Genetics is always interesting. It turns out Mendel cheated on his data with the pea plants he bred in figure out dominants and recessives - he had anomalies he couldn't explain, so he simply eliminated them from his report. Nature likes to mix things up in unexpected ways.
I had never heard that before. Hmmm.


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Originally Posted by turttle View Post
Mowing a field of little bluestem would disrupt the life cycle of many skippers and other insects. I would leave them alone and enjoy the view!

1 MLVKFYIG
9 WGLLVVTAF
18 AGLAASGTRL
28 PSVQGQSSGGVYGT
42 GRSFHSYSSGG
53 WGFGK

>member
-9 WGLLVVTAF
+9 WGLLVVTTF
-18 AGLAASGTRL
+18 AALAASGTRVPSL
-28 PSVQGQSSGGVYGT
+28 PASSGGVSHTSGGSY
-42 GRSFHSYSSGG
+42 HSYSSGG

That idea has already been nixed...but thanks for helping me realize it would affect the life cycle of the skippers.
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Old 03-18-2013, 10:22 AM   #13
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bluestem> "They are very blue in color and stand erect. I want to expand the population of those particular plants...

I'm thinking they would have to be moved some distance and isolated from their less desireable brethren to produce seed that will carry the desirable traits.

Am I on the right track?" I’m not so sure you are but… I’m not so sure you aren’t.